The Butcherbird Stories (A S Patric, Transit Lounge)
Most readers may associate A S Patric with his Miles Franklin-winning novel Black Rock White City, but he has previously released three collections of short fiction. His latest is quietly unnerving, building subtle trapdoors into mundane slices of life. The shorter pieces often brandish a simple hook in the first paragraph, whether it’s an unpredictable ex spicing up an engagement party or a severed digit spotted in a swimming pool. Others introduce some low-key absurdity, such as Frank Sinatra’s anachronistic turn in ‘The Rothko’. However placid a story’s surface might seem initially, Patric is usually working towards something more complicated. Blurring the lines between essay and fiction, ‘Punctuated Air’ unpacks the changing experiences of Australian immigrants while saluting the science-fiction section at a child’s local library. ‘Memories of Jane Doe’ braids a dark contemporary fairytale out of toxic masculinity, while the bleak novella ‘Among the Ruins’ investigates the men who arrest Josef K at the start of Kafka’s The Trial. Another novella, ‘The Flood’, lingers over the defensive disconnect between strangers in the café-crowded landscape of Melbourne’s suburbs. While these stories tend to resist tidy resolution, Patric exposes the worrisome loose ends of daily life with unusual clarity. This collection should be an offbeat treat for fans of the short story.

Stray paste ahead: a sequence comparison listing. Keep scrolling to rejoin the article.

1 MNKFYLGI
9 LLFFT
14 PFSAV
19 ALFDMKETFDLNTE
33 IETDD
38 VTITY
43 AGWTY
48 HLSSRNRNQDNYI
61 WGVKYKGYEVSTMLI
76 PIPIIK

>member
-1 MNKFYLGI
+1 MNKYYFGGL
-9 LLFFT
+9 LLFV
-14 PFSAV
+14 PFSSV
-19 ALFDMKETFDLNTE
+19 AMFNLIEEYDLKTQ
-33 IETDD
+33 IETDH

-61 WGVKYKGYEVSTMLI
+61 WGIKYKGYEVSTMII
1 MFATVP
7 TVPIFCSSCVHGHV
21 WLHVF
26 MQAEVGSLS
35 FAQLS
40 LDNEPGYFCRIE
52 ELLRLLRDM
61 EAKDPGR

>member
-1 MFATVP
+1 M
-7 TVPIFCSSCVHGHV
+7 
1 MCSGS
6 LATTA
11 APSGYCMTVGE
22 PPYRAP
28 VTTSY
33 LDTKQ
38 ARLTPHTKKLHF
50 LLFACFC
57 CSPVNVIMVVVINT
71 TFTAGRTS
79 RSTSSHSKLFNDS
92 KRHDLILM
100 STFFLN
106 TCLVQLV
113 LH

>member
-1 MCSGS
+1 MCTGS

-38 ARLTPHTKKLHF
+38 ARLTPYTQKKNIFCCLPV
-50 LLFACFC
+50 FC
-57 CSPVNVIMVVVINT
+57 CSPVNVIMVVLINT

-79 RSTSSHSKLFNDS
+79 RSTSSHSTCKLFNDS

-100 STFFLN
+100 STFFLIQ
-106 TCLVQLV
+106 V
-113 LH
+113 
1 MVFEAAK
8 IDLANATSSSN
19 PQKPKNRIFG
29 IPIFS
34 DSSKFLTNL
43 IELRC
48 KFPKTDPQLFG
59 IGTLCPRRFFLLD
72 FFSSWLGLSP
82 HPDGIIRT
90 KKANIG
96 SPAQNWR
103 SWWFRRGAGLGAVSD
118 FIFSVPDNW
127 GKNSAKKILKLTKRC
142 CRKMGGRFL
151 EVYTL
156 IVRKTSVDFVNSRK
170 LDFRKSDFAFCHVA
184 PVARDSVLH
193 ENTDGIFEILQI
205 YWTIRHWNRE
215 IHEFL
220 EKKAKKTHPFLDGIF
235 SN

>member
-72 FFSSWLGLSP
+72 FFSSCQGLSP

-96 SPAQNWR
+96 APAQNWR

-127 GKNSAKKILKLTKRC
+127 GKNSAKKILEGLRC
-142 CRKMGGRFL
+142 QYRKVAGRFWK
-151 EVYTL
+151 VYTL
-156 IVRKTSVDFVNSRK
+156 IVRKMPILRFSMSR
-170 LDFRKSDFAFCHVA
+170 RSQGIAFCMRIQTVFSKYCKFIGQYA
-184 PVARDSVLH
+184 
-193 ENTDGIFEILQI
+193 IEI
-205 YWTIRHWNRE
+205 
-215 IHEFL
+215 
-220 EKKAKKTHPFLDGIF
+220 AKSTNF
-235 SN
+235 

Doug Wallen is a freelance journalist, copywriter and editor